The best part about the game is that it’s Free to play. However, free to play can usually discourage a lot people because free to play also means *Shudders*… Micro-transactions. As you’ve probably predicted by now, yes, there are micro-transactions in the game as well but simmer down and hold your pitchforks for a while. The micro-transactions inside the game aren’t half bad because as far as I’ve seen, you can buy everything from the Project Spark marketplace using in-game money that you get for doing almost anything inside the game. When I say anything, I literally mean it. I got in-game money for playing games from the User Generated Content library. I even got quite a bit of in-game currency for doing random things while I was making my own game, like sculpting the land, painting the grass, placing content on my game world etc. While to me it seems like you can buy anything with in-game money, or “credits” as it is called in the Project Spark marketplace; it does take quite sometime to grind the amount required to buy the extra contents that’s available in the Project Spark store and you’ll most likely need the extra content if you want to make your own game, because the variety of content you get in the beginning, the ones you get for free and don’t have to pay anything for, is limited in my eyes. That being said, you can actually customize everything to a great degree, so if you’re unsatisfied with what you have, you can always make your own things instead of buying the extra content, but that requires more work. All in all though, the extra content is not necessary, that is, not unless you want to play all the UGC. If you want to play UGC that has premium or rather, extra content that you do not own, you’ll have to buy something called the “Spark Power”. It allows you to play games that have extra content in them. Spark Power can also be obtained for credits money and it works something like a World of Warcraft subscription. You can buy Spark Power for either a day or a month. Some content is even gated behind your level on Project Spark. I am currently level 3 and I doubt I’d be able to buy and use everything on the marketplace even with real money unless I level up my account first.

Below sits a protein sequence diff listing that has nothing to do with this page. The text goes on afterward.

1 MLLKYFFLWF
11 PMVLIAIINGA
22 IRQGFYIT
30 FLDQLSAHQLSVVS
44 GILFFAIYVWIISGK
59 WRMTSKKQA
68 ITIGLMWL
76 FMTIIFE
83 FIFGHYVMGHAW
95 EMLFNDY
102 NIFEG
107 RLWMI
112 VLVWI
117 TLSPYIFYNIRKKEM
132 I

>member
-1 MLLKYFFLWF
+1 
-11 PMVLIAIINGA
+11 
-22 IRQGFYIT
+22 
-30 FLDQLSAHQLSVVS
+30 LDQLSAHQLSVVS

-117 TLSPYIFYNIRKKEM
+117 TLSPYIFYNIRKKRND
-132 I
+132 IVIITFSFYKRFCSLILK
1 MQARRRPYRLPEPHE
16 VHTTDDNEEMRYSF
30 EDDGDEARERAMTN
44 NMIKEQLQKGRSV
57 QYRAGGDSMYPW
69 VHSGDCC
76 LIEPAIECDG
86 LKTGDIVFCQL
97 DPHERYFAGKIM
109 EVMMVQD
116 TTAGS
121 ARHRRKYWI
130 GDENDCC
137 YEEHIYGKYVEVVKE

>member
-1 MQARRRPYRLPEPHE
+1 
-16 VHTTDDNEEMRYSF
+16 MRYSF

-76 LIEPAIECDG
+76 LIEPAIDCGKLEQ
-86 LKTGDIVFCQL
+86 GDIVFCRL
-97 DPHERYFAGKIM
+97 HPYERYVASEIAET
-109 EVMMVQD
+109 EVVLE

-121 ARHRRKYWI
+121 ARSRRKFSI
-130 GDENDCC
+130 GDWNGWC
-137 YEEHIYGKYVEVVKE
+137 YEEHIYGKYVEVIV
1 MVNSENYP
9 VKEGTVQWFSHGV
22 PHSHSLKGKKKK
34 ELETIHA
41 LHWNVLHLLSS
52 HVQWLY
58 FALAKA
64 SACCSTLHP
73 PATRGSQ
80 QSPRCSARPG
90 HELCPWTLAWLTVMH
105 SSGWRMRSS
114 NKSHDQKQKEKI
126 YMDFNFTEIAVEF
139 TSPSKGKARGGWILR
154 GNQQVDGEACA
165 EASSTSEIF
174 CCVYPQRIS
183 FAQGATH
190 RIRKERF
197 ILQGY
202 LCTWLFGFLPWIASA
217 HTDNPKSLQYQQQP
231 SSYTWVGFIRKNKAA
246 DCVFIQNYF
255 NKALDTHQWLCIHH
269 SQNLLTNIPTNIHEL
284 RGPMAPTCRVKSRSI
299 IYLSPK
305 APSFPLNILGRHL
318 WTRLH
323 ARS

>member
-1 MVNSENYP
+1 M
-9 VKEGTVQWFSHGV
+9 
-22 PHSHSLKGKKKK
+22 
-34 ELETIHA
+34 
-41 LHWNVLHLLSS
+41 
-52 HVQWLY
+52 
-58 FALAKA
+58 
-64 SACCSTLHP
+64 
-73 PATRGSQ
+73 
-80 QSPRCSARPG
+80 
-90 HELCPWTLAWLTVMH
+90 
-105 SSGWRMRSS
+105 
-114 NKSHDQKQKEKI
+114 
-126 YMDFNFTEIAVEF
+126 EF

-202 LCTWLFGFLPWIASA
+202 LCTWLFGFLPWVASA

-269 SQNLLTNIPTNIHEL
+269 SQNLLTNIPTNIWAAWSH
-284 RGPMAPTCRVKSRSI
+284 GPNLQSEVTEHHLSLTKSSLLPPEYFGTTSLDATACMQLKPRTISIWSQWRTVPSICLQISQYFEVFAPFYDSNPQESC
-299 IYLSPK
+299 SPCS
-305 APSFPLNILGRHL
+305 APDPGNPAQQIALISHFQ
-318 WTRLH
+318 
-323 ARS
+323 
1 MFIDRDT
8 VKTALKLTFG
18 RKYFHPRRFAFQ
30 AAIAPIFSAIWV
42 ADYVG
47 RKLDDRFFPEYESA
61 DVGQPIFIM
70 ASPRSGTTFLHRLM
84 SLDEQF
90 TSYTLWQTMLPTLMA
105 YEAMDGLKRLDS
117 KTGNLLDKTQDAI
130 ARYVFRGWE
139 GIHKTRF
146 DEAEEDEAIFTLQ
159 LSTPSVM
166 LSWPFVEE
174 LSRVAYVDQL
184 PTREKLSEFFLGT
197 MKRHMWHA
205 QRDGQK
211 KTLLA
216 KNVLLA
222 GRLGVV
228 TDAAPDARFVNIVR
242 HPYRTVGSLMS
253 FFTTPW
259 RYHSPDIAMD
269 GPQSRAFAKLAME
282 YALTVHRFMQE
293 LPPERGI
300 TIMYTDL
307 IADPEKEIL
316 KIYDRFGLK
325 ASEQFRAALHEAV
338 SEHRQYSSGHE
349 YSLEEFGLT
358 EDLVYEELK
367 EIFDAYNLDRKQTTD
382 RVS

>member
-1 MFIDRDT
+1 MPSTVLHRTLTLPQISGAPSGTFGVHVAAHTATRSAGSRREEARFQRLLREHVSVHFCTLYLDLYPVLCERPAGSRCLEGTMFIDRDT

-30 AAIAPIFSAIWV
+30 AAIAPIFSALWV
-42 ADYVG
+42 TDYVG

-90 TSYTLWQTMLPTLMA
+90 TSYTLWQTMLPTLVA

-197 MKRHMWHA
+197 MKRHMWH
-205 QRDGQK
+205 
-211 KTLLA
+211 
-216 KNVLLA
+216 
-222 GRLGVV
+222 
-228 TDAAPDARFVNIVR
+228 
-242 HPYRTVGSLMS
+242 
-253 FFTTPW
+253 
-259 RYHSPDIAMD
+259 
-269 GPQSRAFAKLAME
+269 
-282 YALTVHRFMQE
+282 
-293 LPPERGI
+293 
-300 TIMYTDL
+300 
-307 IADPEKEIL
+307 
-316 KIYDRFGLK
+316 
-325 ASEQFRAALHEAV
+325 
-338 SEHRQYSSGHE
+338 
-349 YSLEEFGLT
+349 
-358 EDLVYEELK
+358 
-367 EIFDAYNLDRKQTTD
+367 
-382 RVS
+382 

All in all, I was very impressed with my short experience with Project Spark, however, this was my initial impression of Project Spark, soon did I realize that my expectations were set quite low because the game-maker impressed me even further, as it included full-blown RPG games, small arcade games, first person shooters etc. At this point, I wouldn’t even be surprised to find Tetris somewhere in the User Generated Content library. The amount of possibilities that this game brings along with it is pretty much endless to say the least and definitely more so than what Minecraft or LittleBigPlanet offers, games that Project Spark is being compared with. I’ll write a full review on Project Spark when the game is officially released, for the moment however, I can already see myself spending hours in this piece of software, either making my own game(s) or getting lost in playing games made by others.
Project Spark comes out later this year on Xbox 360, Xbox One and Windows 8.1. It’ll also be cross-platform compatible and hence user generated content from any of the three platforms will be available on whichever platform you decide to play the game on.